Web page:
These can be done if you can split spice between several families to share costs or spend more but in lower limit a few random days amonth but only if you need spices.

    Fruits expensive! I had an idea once to take a can of fruit juice add sugar and soak cucumber slices to absorb the flavor(a dash of salt might be need to soak up the flavor).

  5. Joanne Says:

    Please can you add me to your mailing list. Thanks

  6. just1kitten Says:

    I’ve done this challenge recently and most of the food was not “fresh” if we are talking about utilizing dried beans, rice, and oatmeal. But, in my little plan, I regularly bought small quantities of carrots, kale, cabbage, onions, and the occasional lemon and used them up in as many interesting recipes as I could think of.

    I’ve been budgeting and planning for many years, so I already had an idea of what I needed. I took $20 ($15 for staples and $5 for the first set of fresh vegetables) and started at the local dollar (or less) store to get some staples: coconut oil, olive oil, honey, diced tomatoes, black beans, kidney beans, lentils, brown rice, macaroni elbows, masa flour, apple cider vinegar, salt & pepper, and salmon cans, Then I went to a store that sells bulk items where I got steel cut oats, and another stored with very good produce prices to buy carrots, celery, onions, cabbage, kale, and a lemon.

    With all that I only needed to occasionally replenish vegetables. I also walked to all the stores. I cheated a lot by using spices that I already had, but only the ones I had personally grown, harvested and prepared: garlic powder, hot red pepper flakes, cilantro, parsley, rosemary, chives, and dried dill weed.

    A typical meal was a lentil-kidney bean chili served with grated carrot, finely diced onion, and slivers of cabbage or kale on a homemade masa flour tortilla. I also made a lot of soup, using all the veggie scraps to make stock. One notable soup I made was based on the liquid I reserved from the salmon cans, where I made a “seafood stock” using celery and a bit of carrot. The final “seafood soup” was completed with thinly sliced carrots, scallions and spinach purchased on sale that week, plus flakes of salmon, a bit of pre-cooked rice, lemon zest, and masa flour dumplings, and a squeeze of lemon at the end. The addition of red pepper flakes and garlic powder seemed to add to the umami experience. I also love macaroni salad, but I make mine with apple cider vinegar, honey, and olive oil, drizzled over the cooked macaroni, diced onions and celery, plus a bit of garlic, salt, red pepper flakes, and dried dill weed. Chill for 20 minutes and try not to eat too much!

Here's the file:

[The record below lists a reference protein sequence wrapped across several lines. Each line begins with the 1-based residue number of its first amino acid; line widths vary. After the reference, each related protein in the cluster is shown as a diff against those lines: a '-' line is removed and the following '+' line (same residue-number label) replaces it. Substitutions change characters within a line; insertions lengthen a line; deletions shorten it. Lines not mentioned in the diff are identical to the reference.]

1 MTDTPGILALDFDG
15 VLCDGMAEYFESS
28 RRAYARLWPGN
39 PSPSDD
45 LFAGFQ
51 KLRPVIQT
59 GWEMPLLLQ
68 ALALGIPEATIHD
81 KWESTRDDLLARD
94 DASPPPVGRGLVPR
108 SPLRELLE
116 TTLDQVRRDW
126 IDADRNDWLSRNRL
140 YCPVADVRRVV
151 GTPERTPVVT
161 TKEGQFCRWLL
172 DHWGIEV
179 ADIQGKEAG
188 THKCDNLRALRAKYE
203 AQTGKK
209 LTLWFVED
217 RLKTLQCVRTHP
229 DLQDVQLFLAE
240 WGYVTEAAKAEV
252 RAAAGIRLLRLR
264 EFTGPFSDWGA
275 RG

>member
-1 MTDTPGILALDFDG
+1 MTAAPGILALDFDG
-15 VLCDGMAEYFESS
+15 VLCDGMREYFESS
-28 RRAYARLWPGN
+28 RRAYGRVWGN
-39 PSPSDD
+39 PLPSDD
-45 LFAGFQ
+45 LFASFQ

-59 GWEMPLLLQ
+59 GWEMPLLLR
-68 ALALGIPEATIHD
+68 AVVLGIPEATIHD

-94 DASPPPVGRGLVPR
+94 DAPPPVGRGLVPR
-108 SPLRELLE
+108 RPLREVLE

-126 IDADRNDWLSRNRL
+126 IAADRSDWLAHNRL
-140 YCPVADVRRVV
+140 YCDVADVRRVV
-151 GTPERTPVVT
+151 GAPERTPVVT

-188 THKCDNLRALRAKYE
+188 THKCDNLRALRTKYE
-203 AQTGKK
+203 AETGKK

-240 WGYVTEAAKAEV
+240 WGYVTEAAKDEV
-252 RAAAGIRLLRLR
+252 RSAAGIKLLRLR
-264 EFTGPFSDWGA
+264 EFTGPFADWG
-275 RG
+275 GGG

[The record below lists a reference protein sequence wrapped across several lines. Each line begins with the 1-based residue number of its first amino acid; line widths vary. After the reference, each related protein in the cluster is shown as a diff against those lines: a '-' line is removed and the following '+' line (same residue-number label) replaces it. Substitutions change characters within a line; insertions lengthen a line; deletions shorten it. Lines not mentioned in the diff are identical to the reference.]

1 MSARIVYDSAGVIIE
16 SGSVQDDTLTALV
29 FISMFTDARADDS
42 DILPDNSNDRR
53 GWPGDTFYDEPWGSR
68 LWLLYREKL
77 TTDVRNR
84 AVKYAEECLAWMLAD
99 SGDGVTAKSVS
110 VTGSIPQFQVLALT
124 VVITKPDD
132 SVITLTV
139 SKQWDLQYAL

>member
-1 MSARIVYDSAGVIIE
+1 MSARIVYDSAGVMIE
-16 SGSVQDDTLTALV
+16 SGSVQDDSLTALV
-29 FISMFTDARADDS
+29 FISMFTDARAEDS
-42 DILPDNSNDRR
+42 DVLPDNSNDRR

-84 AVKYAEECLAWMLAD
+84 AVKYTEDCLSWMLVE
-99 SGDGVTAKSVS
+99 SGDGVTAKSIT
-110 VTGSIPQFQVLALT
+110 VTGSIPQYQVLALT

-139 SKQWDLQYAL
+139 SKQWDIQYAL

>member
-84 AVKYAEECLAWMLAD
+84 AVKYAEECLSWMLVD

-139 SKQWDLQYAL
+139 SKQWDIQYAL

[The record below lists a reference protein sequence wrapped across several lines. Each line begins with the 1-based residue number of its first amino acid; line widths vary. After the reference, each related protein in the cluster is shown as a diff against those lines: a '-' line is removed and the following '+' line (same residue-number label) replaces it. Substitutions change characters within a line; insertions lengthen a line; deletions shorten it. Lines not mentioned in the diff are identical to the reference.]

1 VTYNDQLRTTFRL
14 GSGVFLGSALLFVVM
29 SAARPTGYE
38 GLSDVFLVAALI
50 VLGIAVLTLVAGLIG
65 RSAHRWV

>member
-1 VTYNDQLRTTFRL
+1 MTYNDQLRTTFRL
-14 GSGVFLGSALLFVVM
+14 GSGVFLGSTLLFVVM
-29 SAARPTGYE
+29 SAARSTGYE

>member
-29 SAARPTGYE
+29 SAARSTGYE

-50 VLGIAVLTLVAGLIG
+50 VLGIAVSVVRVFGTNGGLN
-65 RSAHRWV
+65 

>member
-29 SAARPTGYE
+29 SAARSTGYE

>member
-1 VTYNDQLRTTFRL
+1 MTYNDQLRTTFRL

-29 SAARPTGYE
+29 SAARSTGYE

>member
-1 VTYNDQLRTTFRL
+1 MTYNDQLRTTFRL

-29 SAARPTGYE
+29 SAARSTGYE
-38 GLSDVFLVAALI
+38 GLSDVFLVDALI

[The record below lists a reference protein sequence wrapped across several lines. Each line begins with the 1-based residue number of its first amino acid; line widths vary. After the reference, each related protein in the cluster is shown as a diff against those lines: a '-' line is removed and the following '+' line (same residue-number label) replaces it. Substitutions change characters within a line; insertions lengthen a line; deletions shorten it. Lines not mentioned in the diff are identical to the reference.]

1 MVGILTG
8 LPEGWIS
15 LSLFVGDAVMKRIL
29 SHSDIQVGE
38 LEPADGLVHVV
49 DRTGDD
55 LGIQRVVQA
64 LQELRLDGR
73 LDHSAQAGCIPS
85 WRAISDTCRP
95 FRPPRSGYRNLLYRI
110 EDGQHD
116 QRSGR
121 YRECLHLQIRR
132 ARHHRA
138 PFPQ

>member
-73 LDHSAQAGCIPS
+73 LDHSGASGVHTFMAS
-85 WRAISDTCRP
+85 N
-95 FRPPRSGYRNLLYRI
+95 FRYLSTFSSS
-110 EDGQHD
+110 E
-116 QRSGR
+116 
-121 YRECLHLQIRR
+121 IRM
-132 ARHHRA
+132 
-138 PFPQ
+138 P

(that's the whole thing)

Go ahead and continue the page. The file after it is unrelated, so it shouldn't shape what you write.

I actually eat this way all the time, but when not on the $1 a day challenge I as much as I want and keep stocked up on slightly better quality ingredients than are available in a dollar store. I also grow, buy, and eat a lot more vegetables. In a pinch, carrots, cabbage, celery, kale, and onions can be good low-cost, survival food options. So, my real budget is closer to $20 a week and can go higher if I’m stocking up.

  7. lessisenough Says:

    Thanks for this comment! This is a great strategy for low-cost eating and very similar to what I did on the project in 2009. I’m glad to hear that someone else has had success with this type of approach and believes it to be an easy, common-sense way to eat. Also the soup sounds great! I’ve made stock in the past by boiling shrimp shells and freezing that for later use. Shrimp was expensive and then it got quite cheap but then it got expensive again. I haven’t checked to see where it’s at these days. But that is a good way to get maximum value from shrimp if you buy it.